Plum Island
Plum Island

State Assemblymen Steve Englebright and Fred Thiele and State Senator Ken LaValle have introduced a new bill that would provide protections for marine mammals and turtles in the waters surrounding Plum Island, Great Gull Island and Little Gull Island.

The bill, drafted by Assemblyman Englebright, would create a “marine mammal and sea turtle protection area” from mean high water seaward to 1,500 feet that “may also be designated as a New York State bird conservation area,” according to the bill, which was introduced in the Assembly on May 27 and in the Senate on June 1.

The full text of the assembly bill is online here and the full text of the senate bill is online here.

State lawmakers have long been interested in the future of the waters surrounding Plum Island, and Mr. Englebright held a public hearing last summer asking for feedback on what the state can do to preserve Plum Island.

Plum Island is owned by the federal Department of Homeland Security, which is preparing the island for a public sale while lawmakers and activists work to keep it in public hands. Great Gull Island is owned by the American Museum of Natural History, which conducts ornithological research on the island, which is smack dab in the middle of the Atlantic flyway.

The bills have the strong support of the Preserve Plum Island Coalition.

“The bills point out the enormous significance of the habitats around these islands,” said Preserve Plum Island Coalition spokesperson John Turner. “Gray seals are known to breed there. Greater numbers of seals haul out to rest themselves there than anywhere in New York. And shallow, nearshore habitat in clear waters exists around these islands, fostering vitally important submerged aquatic vegetation that in turn supports sea turtles, fish, and many other marine species.”

“These islands lie within waters recognized by both the Long Island Sound Study and the Peconic Estuary Program, showing their national significance,” said conservation biologist Louise Harrison, principal of Conservation and Natural Areas Planning, and member of the PPIC steering committee.

If signed into law, the boundaries of the protection area would be depicted on a map for distribution to the public informing them that the sites provide crucial habitat for harbor seals, harbor porpoises, grey seals and sea turtle species including Kemp’s Ridley, leatherback and green turtles.

The bill would also authorize the state to create regulations to prevent harassment of marine mammals and sea turtles and would authorize the creation of a marine mammal and sea turtle protection area advisory committee, which would provide feedback on “management, educational research and utilization” of the protection area.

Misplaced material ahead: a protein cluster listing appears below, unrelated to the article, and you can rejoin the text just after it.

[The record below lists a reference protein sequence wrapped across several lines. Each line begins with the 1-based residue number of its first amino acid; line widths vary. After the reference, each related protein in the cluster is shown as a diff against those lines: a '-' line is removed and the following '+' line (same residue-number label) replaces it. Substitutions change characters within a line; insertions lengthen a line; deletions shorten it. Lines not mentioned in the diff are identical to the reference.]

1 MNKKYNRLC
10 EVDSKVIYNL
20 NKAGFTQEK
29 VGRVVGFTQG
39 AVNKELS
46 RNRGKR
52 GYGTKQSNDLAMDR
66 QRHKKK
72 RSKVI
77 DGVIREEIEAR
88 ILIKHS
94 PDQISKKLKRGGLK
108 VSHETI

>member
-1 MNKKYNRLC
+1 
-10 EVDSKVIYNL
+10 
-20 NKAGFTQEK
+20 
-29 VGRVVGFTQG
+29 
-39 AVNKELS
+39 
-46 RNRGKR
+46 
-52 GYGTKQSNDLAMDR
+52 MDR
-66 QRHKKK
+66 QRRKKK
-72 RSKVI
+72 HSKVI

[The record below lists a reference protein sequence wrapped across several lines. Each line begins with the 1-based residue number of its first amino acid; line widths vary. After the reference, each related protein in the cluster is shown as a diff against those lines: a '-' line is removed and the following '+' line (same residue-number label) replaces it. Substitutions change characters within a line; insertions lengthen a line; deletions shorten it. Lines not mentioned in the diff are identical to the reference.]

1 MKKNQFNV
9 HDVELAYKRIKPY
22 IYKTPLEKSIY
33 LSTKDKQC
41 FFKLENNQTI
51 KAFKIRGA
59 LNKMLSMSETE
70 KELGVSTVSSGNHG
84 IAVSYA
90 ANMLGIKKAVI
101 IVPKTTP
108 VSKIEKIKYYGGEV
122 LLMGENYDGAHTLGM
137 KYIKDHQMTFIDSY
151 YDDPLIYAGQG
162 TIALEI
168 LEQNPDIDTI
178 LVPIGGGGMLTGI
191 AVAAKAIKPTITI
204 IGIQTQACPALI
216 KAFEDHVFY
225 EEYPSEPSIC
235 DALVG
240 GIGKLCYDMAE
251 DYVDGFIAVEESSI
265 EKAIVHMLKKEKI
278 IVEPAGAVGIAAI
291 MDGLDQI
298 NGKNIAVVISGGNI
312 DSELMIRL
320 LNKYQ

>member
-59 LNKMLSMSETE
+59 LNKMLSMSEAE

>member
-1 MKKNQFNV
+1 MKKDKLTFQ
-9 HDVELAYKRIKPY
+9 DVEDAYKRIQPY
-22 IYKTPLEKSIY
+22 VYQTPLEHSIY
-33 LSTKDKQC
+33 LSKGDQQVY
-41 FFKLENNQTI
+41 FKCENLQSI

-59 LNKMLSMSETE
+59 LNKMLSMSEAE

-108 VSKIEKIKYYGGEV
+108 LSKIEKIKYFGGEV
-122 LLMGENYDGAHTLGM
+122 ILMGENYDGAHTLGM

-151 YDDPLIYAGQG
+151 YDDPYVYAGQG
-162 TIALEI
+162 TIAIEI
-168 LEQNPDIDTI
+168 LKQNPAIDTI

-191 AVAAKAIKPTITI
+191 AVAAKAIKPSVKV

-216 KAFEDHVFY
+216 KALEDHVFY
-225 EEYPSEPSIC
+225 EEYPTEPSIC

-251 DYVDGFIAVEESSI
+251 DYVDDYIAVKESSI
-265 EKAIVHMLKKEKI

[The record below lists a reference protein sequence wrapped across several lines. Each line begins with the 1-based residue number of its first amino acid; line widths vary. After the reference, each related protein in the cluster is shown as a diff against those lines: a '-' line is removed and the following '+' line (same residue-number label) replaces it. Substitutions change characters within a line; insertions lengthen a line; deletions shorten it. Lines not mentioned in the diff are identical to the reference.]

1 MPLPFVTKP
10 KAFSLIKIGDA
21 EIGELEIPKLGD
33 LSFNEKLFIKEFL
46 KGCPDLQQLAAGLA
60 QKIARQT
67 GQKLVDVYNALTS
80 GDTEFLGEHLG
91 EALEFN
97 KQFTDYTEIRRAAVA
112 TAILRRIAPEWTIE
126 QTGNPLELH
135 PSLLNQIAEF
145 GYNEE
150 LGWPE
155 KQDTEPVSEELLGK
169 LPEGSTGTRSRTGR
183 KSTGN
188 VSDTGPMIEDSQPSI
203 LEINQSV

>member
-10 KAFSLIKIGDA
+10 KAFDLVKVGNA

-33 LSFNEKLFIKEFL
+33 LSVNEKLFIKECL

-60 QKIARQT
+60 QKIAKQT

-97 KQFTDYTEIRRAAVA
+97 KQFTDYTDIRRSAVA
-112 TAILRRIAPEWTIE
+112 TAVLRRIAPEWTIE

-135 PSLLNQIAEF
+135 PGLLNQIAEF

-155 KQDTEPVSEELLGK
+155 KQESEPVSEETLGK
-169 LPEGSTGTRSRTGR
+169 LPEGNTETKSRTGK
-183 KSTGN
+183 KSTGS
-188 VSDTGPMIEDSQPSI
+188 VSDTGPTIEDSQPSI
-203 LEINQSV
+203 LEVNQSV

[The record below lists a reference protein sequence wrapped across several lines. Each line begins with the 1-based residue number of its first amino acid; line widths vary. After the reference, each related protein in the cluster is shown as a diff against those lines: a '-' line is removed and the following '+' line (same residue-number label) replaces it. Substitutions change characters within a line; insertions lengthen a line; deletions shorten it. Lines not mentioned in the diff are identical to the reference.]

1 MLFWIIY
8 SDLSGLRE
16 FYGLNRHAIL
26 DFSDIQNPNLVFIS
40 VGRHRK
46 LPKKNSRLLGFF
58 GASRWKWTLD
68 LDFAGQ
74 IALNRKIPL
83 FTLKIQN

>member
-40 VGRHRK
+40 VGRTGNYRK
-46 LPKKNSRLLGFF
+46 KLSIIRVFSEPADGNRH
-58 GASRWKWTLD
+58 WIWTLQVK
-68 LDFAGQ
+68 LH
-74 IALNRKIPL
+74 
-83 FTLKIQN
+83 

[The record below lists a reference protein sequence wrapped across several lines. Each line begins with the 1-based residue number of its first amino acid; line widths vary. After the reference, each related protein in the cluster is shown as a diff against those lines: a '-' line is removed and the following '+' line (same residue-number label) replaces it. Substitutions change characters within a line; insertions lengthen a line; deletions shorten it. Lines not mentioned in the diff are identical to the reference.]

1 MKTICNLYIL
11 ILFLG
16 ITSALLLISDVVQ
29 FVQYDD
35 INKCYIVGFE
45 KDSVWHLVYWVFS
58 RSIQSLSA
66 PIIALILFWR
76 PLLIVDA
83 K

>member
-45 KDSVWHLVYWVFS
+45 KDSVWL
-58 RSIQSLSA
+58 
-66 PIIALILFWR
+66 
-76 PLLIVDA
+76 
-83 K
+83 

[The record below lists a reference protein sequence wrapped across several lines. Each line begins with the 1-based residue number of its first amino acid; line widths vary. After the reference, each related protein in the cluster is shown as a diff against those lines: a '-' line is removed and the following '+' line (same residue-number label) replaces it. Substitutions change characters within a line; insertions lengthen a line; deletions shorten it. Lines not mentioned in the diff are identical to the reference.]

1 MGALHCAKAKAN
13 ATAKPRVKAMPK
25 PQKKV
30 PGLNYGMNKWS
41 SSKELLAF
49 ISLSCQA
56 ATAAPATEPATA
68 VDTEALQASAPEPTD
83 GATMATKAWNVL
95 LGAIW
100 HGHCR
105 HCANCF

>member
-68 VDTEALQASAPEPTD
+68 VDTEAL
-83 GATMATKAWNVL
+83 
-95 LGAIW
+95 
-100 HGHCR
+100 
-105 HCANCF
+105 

The committee would include representatives from the New York State Department of State, Department of Environmental Conservation, the Marine Resources Advisory Board, Office of Parks, Recreation and Historic Preservation, the state museum, the American Museum of Natural History, Cornell laboratory of ornithology, the Suffolk County Executive, town supervisors from Southold and Brookhaven, the dean of the Marine Sciences Research Center at Stony Brook University and environmental and marine education groups.

The act states that it “is not intended to impose new fishing restrictions.”

The senate bill was referred to the Senate Environmental Conservation Committee June 1 and amended today, June 8. The assembly bill was referred to the Assembly Environmental Conservation Committee May 27, reported and referred to the Ways and Means Committee on June 1 and amended by the Ways and Means Committee today.

Beth Young
Beth Young is an award-winning local journalist who has been covering the East End since the 1990s. She began her career at the Sag Harbor Express and, after receiving her Masters from the Columbia University Graduate School of Journalism, has reported for the Southampton Press, the East Hampton Press and the Times/Review Media Group. She founded the East End Beacon website in 2013, and a print edition in 2017. Beth was born and raised on the North Fork. In her spare time, she tinkers with bicycles, tries not to drown in the Peconic Bay and hopes to grow the perfect tomato. You can send her a message at

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